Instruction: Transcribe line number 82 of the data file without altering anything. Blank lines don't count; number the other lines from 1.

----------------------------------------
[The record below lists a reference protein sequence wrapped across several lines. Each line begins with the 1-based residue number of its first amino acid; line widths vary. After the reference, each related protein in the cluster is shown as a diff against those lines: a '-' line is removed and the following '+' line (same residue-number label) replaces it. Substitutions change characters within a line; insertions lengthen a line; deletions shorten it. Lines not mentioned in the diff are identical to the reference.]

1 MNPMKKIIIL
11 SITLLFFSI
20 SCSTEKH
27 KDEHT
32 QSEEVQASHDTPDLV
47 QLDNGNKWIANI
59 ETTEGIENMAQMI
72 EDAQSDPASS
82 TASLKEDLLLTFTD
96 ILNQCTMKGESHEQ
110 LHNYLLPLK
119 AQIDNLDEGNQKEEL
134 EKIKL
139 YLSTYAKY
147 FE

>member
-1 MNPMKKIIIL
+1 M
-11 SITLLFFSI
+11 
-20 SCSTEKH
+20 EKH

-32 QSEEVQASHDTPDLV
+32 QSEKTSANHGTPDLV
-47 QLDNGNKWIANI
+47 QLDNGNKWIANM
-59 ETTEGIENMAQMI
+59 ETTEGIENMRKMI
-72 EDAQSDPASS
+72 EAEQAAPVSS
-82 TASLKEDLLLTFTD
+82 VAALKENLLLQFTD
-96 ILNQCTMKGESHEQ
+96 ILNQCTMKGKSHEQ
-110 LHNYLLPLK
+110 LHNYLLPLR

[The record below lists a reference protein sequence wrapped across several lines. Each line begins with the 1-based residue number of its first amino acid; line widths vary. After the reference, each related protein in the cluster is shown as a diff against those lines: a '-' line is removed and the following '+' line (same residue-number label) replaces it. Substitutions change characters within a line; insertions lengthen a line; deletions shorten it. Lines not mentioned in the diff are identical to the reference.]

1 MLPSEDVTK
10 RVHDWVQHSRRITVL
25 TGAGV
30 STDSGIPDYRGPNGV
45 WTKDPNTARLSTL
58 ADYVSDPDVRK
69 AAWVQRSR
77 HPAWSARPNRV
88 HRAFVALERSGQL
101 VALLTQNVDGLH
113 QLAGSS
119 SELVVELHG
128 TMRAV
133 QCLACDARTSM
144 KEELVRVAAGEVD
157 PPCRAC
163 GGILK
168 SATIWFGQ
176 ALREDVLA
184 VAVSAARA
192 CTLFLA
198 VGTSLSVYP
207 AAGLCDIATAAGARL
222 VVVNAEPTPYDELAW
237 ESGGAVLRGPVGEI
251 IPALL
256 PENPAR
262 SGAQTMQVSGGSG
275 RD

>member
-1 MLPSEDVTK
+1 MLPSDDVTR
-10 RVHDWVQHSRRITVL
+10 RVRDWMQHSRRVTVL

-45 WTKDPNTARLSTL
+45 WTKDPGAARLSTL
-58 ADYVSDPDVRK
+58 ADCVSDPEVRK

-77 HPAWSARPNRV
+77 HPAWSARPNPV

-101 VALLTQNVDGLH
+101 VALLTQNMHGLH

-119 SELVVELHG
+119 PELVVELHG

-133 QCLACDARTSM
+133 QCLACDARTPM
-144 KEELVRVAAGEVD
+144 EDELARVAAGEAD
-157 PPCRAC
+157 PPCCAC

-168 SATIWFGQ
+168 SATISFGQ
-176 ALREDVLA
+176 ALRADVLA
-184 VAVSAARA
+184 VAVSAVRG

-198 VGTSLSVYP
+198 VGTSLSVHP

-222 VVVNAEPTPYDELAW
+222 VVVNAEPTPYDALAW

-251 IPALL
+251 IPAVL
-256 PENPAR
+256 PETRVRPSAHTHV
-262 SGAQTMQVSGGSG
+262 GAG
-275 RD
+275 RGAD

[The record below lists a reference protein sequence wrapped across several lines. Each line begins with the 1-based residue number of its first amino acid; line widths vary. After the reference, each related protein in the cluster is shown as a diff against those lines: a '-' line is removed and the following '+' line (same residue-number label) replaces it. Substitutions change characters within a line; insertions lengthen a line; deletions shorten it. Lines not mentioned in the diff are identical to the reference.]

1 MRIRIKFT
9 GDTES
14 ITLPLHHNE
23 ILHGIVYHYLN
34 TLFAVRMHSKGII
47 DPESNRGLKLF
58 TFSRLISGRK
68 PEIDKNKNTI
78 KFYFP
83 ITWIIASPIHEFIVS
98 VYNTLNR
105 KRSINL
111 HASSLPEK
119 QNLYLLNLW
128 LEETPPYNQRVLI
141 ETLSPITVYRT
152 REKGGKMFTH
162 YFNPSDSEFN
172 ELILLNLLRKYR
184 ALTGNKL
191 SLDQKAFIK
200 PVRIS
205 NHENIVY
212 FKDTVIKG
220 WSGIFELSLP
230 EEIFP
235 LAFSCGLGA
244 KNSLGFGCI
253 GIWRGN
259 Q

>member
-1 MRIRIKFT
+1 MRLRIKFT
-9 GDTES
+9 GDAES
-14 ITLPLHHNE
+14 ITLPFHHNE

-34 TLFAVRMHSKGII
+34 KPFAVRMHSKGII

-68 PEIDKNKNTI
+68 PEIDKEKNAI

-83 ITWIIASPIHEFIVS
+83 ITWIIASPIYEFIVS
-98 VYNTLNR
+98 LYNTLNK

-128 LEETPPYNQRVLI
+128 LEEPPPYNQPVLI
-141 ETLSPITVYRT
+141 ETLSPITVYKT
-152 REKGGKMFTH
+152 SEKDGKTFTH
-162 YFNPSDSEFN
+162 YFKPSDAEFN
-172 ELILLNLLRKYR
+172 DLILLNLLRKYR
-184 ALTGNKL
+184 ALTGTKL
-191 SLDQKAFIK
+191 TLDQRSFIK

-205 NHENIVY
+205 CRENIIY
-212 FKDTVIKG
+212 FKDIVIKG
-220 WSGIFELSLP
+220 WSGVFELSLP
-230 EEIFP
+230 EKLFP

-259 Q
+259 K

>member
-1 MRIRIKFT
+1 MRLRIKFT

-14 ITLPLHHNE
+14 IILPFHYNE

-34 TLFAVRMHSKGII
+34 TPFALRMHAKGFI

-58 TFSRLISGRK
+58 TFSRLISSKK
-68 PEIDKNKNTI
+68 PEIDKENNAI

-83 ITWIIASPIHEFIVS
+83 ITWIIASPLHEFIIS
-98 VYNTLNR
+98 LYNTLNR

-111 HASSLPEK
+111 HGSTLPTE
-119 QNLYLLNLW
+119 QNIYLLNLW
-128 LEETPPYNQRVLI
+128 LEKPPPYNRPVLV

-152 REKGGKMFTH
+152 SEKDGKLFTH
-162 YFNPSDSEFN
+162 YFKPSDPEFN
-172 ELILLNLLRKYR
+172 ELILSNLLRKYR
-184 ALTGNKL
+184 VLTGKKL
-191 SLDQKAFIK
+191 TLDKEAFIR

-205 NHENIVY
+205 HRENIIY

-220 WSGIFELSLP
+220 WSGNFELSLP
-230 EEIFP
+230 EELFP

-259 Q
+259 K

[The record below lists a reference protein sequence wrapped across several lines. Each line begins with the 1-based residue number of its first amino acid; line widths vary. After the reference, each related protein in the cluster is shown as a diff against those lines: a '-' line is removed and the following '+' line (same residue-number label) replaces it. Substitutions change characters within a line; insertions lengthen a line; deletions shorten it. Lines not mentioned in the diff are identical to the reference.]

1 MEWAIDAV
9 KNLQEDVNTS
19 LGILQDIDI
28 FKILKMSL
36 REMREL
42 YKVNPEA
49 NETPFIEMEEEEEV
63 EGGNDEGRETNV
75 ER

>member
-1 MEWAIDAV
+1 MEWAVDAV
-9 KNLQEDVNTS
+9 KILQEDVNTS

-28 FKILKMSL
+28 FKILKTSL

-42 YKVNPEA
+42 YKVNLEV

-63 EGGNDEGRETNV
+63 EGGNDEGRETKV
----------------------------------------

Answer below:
+119 PELVVELHG